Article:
You’ve heard plenty of moving anecdotes about Pres. Hinckley’s August of 2005 challenge to read or reread The Book of Mormon by the end of the year. My story is a bit less inspiring.
We completed the final chapter, gathered our wild little tribe in a circle to pray and I asked, “What did you feel? What did you learn?”
My oldest son, with one sibling bellowing in his ear and another stomping on his toes answered, “I learned I don’t want to have so many kids when I grow up!”
The boys laughed, I cried and we forever changed our pattern of scripture study.
When I heard Pres. Hinckley’s challenge, I saw only one way to complete it ‘correctly.’ We must read together, as a family, everyone present. Experienced scripture readers, my older boys begged to read alone but I insisted we corral all six kids, then ages 1.5 to thirteen for two nightly chapters. We’d read The Book of Mormon together before, but always at a more natural pace and with the babies in the play room.
Oh but I was stubborn, and more than a little self-righteous. I even remember feeling (and please forgive me) smug superiority over friends who took Pres. Hinckley’s words as a personal, rather than family, challenge.
I don’t even need to describe (because you are all creative souls and can surely imagine) the nightly mayhem, the tears, the battles which led to my son’s now legendary (at least at my house) statement. But I eagerly wanted to recreate the ideal family so often pictured in church magazines; I was confident my persistence would lead to a docile household with children neatly lined on the couches, fingering their scripture bookmarks, perhaps raising a little hand to ask a question. And maybe those tableaus do take place in other households (though all the Ensign photos are staged), but with our mix of ages and preponderance of naughtiness we had to find a different tactic.
Our method of family scripture study has changed every six months or so since. These days, our four older boys read on their own, my husband reads with our ten year old and I read with my eight year old daughter. When daddy is out of town, Gabriel joins Mary and I for dramatic readings from the life of Moroni or Nephi or Paul if we happen to be in the New Testament. You’d think our eight and ten year old could read together every night, but they love the one on one time and tend to battle if we read too many nights together. It’s working. At least for now, until something changes and we need to rethink our habits.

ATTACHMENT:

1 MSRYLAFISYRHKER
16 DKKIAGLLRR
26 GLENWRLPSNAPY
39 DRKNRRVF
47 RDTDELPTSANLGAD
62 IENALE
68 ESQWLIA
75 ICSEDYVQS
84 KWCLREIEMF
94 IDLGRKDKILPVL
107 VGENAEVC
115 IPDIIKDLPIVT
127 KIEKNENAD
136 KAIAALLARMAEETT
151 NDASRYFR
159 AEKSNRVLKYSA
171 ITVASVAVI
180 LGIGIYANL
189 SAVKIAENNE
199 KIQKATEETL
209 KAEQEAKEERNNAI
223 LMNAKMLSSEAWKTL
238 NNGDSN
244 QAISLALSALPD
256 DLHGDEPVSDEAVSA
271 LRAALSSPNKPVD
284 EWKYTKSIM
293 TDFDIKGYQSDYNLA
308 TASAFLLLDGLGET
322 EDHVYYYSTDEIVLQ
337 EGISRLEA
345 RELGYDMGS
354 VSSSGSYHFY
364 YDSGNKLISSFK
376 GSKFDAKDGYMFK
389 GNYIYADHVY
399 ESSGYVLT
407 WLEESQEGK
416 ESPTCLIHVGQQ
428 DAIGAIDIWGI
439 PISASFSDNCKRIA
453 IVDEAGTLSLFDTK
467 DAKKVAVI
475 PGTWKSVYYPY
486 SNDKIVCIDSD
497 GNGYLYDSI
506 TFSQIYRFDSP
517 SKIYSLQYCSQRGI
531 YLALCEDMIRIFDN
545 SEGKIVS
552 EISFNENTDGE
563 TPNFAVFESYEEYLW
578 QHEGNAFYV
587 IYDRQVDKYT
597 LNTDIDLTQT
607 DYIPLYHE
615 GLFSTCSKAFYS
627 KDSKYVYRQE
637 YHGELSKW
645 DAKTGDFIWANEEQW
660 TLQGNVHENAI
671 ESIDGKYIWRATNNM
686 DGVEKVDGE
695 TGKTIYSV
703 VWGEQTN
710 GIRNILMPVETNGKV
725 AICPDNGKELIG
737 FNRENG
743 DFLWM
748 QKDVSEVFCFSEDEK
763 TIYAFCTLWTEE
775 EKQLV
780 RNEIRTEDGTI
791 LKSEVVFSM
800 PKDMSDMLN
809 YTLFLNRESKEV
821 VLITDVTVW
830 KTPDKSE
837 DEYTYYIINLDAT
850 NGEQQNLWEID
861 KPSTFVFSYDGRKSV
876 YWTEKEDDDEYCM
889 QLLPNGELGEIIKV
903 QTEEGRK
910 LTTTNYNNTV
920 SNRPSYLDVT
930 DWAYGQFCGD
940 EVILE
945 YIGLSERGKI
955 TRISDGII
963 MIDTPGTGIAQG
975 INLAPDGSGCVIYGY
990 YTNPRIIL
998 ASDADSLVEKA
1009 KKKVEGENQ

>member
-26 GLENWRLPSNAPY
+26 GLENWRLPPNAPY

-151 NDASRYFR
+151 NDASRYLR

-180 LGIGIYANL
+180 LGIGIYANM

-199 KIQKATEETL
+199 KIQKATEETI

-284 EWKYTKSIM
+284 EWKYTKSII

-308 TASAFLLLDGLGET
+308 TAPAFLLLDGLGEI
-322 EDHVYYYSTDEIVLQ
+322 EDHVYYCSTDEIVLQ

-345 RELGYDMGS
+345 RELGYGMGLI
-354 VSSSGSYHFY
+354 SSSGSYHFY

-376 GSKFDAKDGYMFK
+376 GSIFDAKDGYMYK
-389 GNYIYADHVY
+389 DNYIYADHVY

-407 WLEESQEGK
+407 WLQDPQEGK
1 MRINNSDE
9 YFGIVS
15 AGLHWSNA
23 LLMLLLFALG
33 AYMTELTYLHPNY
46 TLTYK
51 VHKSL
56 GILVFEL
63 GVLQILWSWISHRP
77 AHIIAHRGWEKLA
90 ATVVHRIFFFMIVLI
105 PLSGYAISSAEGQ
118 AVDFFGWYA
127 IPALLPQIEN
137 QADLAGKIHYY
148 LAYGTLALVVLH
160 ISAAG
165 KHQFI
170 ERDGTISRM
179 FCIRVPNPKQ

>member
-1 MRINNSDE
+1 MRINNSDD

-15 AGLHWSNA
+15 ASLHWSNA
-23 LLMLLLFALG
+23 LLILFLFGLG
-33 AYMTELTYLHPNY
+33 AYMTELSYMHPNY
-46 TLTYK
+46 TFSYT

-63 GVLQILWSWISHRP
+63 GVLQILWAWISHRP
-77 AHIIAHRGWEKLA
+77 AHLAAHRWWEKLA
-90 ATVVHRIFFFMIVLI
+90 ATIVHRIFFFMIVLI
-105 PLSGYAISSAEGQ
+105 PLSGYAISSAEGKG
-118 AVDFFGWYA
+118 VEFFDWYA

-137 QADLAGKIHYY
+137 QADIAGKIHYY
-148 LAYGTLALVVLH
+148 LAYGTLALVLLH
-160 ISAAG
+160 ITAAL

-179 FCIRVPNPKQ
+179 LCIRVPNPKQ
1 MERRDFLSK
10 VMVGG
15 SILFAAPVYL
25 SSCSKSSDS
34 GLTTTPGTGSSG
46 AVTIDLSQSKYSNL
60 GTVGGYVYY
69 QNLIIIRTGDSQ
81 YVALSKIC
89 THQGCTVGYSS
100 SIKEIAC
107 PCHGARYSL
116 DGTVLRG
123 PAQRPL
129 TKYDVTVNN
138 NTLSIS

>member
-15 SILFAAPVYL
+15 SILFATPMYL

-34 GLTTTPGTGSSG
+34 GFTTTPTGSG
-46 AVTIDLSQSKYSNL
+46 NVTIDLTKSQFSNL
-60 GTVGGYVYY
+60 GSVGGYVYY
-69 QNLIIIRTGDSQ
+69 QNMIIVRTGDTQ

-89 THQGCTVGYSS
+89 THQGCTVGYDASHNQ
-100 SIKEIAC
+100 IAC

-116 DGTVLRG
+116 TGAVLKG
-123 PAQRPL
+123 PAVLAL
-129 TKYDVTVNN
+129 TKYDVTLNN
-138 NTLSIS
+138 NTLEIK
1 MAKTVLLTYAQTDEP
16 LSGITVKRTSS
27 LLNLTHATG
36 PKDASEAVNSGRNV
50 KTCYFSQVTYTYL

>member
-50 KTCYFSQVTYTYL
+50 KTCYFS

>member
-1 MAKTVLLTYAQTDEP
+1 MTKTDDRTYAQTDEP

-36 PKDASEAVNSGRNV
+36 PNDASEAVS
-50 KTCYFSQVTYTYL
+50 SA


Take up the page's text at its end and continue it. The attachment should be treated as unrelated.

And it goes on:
My missionary son expressed it best in a birthday letter to my thirteen year old:
Figure out how you like to read the scriptures and do that. Fast? Slow? Marking the pages a lot or hardly at all? It doesn’t really matter. What’s important is that you read them and enjoy it.
Isn’t that a funny thought? That you should enjoy scripture reading. For so long I thought it was important to stick to a schedule or have a fancy marking scheme with at least fourteen different colors. But no! What matters is is that you learn and you feel the Spirit in the scriptures and that you learn to enjoy the scriptures. If a schedule or a marking scheme helps you then that’s great. If not, don’t worry. Just read the scriptures every day and you’ll be blessed.
I just went back and read Pres. Hinckley’s challenge again. He doesn’t say a single word about how or where or with whom to read the scriptures (where did I get that from in my silly little head?). The challenge is simply to read, to study, to feast on the word of God and feel the Holy Spirit. We all approach the throne of grace on our own path.
Even though the challenge didn’t go as smoothly for us as others, we certainly learned something and continued forward with renewed determination to teach our children a love of the scriptures. In the evenings, I walk from room to room kissing children good night, a pool of light over their hands as they turn the thin pages one by one. And I can feel the truth of Pres. Hinckley’s words:
Without reservation I promise you that if each of you will observe this simple program, regardless of how many times you previously may have read the Book of Mormon, there will come into your lives and into your homes an added measure of the Spirit of the Lord, a strengthened resolution to walk in obedience to His commandments, and a stronger testimony of the living reality of the Son of God.
Now, I may have said “Read it your way,” but we can still help each other with ideas. How have you found more time to study the scriptures? What tips tips do you have for family scripture study? How do you find time to ponder in our loud, busy world?